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What You Should Know About Traditional Hmong Wedding

Every time the shutter opens in my camera, I'd like to think that something beautiful was being captured.

Whether it is the details of embroidery on Hmong textile, the expression of a smiling child, a flower dancing in the wind, or a happy couple sharing their first moment as wife and husband; I've become familiar with and anticipate that instant so it can be captured in time. I started my career as a photographer shooting landscapes as I was taken by the colors of sunsets and moonrises; shortly after, I fell in love with weddings. There is just something unexplainable about the exhibition of love from everyone present on the day that two people plan to unite as one. Having been in the wedding industry for several years, I have been blessed with the opportunity to work with many people from different backgrounds. Some of the most meaningful weddings I feel that I have shot however were where the couple implemented something into their day because it was important to the history of their family. You might say I feel that way because of my Hmong American roots and love for sharing culture and history; nevertheless I cannot disagree with you.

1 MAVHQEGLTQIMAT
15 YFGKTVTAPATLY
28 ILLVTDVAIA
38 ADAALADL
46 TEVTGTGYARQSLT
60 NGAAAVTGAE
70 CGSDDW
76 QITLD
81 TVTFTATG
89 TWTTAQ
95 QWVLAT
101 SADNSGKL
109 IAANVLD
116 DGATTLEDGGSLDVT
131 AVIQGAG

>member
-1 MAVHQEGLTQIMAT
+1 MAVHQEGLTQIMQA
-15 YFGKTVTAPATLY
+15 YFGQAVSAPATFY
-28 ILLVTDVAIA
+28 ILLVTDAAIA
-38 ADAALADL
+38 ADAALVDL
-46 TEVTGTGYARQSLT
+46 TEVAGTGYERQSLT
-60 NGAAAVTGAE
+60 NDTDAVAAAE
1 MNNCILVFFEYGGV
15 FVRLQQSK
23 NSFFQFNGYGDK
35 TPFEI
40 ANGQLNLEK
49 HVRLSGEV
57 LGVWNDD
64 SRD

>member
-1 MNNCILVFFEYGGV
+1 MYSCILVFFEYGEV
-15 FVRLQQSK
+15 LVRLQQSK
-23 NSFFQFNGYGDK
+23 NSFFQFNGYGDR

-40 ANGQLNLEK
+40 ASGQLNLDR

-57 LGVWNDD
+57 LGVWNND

I have only become more knowledgeable and appreciative of the traditional Hmong wedding (tshoob) within the last couple of years as it is my duty to know what to capture for Hmong wedding clients. Before then, what little I knew about it can be equated to something like background noise; similar to that of reading and writing in Hmong, because it is unnecessary knowledge unless one had somewhere to use it so no one takes the time to consider learning it. In general, a tshoob has many detailed steps that must be taken in order to complete and its components stem from a long history of stories and lessons. When a Hmong couple plans to marry, it not only ties them together however it joins their two families and extended family. The success of their marriage is intricately woven together with strings from an entire community with the hopes that having a foundation this strong, it will be very difficult for them to separate. There are so many things happening behind what most can see than just the drinking and feasting. The problem is that the younger generations are not educated on the matters unless they were considering becoming an officiant or were actually planning to marry. And even then, one will not be able to grasp everything because there is so much information that it can be overwhelming.